# 9.3. NUMERICAL INTEGRATION

This section under major construction.

Midpoint rule. Goal: given continuous function f(x) of one variable, compute ∫ f(x) dx over interval from a to b. Estimate integral by M = (b-a) * f(c), where c = (a + b)/2.

Trapezoidal rule. Goal: given continuous function f(x) of one variable, compute ∫ f(x) dx over interval from a to b. TrapezoidalRule.java numerically integrates a function of one variable using the trapezoidal rule. We can estimate the integral of f(x) from a to b using the formula T = (b-a)/2 (f(a) + f(b)). Breaking the interval from a to b up into N equally spaced intervals (and combining common terms) we obtain the formula:

where the interval [a, b] is broken up into N subintervals of uniform size h = (b - a) / N. Under certain technical conditions, if N is large then the formula above is a good estimate of the integral.

Simpson's rule. The trapezoidal rule is rarely used to integrate in practice. For smooth f, the midpoint rule is approximately twice as accurate as the trapezoidal rule, and the errors have different signs. By combining the two expressions, we obtain a more accurate estimate of f: S = 2/3*M + 1/3*T. This combination is known as Simpson's 1/3 rule. S = (b-a)/6 (f(a) + 4f(c) + f(b)), where c = (a + b)/2. Breaking the interval from a to b up into N equally spaced intervals (and combining common terms) we obtain the formula:

where the interval [a, b] is broken up into N subintervals of uniform size h = (b - a) / (N - 1) and the 2/3 and 4/3 coefficients alternate throughout the interior. Here are some nice animations of numerical quadrature. Under certain technical conditions, if N is large then the formula above is a good estimate of the integral. The program SimpsonsRule.java numerically integrates x^4 log (x + sqrt(x^2 + 1)) from a = 0 to b = 2.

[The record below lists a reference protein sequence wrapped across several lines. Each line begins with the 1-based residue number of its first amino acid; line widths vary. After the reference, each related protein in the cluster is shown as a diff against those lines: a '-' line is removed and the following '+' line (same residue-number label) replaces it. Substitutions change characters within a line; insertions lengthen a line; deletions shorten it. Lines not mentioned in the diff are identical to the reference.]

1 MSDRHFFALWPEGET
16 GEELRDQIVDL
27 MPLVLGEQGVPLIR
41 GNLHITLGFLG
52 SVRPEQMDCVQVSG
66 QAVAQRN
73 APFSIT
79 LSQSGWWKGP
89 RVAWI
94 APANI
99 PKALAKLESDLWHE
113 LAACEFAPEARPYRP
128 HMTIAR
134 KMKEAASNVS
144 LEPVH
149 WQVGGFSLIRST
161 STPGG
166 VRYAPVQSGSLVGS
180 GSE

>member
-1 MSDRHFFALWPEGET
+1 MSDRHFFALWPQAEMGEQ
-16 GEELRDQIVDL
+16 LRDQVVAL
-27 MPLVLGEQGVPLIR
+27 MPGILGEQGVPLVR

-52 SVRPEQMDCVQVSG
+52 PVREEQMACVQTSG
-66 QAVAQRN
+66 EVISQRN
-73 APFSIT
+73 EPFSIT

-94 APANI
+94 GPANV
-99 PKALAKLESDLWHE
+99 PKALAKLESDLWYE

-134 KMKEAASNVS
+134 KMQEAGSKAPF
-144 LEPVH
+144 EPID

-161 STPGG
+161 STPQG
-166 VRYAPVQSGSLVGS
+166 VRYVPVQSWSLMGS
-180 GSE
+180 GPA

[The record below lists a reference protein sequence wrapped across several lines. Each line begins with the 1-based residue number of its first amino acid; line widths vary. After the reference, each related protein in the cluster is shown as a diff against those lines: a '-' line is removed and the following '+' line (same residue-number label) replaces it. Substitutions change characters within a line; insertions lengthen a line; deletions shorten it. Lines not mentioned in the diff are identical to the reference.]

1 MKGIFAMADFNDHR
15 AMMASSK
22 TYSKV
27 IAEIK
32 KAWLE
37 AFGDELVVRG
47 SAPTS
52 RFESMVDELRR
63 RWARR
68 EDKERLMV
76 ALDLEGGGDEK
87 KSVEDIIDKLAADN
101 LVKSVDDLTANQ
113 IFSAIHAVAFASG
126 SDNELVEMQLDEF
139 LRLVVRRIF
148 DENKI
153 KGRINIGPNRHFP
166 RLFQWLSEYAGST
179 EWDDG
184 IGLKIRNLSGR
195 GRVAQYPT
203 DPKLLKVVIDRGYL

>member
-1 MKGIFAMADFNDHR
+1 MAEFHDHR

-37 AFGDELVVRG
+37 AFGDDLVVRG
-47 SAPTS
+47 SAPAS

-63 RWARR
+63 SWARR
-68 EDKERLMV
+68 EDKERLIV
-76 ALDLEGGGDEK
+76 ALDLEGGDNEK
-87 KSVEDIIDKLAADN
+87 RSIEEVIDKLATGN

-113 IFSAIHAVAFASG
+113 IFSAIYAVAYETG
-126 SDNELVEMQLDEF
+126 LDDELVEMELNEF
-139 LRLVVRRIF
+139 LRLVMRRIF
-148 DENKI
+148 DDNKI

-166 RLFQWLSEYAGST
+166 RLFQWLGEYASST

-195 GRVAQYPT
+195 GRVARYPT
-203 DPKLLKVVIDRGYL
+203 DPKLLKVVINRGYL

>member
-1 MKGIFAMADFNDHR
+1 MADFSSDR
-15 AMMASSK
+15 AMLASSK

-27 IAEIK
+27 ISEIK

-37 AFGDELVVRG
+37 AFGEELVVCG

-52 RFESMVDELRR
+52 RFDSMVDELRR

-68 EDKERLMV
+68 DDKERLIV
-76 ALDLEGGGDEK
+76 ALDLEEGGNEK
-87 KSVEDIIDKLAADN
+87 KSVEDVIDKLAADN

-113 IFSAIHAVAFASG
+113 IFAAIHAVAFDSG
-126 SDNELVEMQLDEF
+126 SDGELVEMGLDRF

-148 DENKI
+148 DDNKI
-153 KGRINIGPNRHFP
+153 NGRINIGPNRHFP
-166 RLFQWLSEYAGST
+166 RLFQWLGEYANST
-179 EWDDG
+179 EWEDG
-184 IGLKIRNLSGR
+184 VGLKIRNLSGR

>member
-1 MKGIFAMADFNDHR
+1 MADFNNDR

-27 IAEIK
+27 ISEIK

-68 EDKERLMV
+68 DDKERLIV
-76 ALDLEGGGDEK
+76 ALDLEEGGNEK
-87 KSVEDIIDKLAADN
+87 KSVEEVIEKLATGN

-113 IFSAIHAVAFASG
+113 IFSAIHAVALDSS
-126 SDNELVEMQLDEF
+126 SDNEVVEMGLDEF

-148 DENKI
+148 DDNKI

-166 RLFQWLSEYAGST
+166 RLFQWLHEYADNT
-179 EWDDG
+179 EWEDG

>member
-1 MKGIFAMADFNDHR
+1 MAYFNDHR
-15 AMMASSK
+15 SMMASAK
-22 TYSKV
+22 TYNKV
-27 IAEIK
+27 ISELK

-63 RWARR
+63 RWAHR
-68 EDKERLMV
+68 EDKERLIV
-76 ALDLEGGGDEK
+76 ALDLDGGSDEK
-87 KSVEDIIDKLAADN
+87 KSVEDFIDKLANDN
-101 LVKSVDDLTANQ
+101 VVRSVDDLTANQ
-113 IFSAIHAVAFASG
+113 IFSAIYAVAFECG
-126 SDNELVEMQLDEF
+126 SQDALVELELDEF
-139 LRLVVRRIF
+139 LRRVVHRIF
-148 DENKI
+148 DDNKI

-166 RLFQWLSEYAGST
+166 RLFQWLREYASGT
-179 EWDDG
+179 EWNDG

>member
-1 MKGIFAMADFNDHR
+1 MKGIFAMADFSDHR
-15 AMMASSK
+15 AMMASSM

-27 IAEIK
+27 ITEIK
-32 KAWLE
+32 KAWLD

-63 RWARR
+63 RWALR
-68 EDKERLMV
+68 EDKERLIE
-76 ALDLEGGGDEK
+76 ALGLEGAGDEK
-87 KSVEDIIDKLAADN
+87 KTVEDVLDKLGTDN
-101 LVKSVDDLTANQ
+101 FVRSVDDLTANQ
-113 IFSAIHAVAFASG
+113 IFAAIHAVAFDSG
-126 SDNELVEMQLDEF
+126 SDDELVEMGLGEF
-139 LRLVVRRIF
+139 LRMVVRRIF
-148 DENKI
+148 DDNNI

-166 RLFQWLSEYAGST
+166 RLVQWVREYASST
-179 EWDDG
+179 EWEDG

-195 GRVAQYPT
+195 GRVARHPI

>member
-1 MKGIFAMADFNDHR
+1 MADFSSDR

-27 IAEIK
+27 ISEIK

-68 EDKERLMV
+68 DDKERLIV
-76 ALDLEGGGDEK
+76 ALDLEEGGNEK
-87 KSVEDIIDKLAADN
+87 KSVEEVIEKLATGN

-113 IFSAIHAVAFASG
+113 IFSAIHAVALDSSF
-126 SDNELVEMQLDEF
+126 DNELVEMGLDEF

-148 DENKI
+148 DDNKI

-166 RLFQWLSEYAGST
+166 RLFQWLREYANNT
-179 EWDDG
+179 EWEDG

Program organization. To write a reusable intergration routine, we would like to be able to create a class TrapezoidalRule and pass an arbitrary continuous function to be integrated. One way of accomplishing this is to declare an interface for continuous functions that has a single method eval, which takes a real argument x and returns f(x).

 public interface ContinuousFunction { public double eval(double x); } 

Then, we could implement the error function as

 public class NormalPDF implements ContinuousFunction { private double mu; private double sigma; public NormalPDF(double mu, double sigma) { this.mu = mu; this.sigma = sigma; } public double eval(double x) { return Math.exp(- x * x / 2) / Math.sqrt(2 * Math.PI); // mu, sigma } } 

 Q1 = h/6 (f(a) + 4f(c) + f(b)), where c = (a + b)/2 [Simpson] Q2 = h/12 (f(a) + 4f(d) + 2f(c) + 4f(e) + f(b)), [Simpson over two subintervals] where d = (a + c)/2, e = (c + b)/2 Q = Q2 + (Q2 - Q1) / 15 [ 6th order Newton-Cotes / Weddle's Rule] 
The trapezoidal rule approximates the area under a curve by breaking up the interval into a fixed number of equally spaced subintervals, and approximating the area in each subinterval by a trapezoid. We can often obtain a more refined approximation by using a variable number of subintervals and choosing them according to the shape of the curve. In adaptive quadrature we estimate the area under a curve in the interval from a to b twice, one using Q1 and once using Q2. If these two estimates are sufficiently close, we estimate the area using Q = Q2 + (Q2 - Q1)/ 15. Otherwise, we divide up the interval into two equal subintervals from a to c and c to b, where c is the midpoint (a + b) / 2. We compute the area of each piece (recursively using adaptive quadrature) and sum the results. Program AdaptiveQuadrature.java implements this strategy.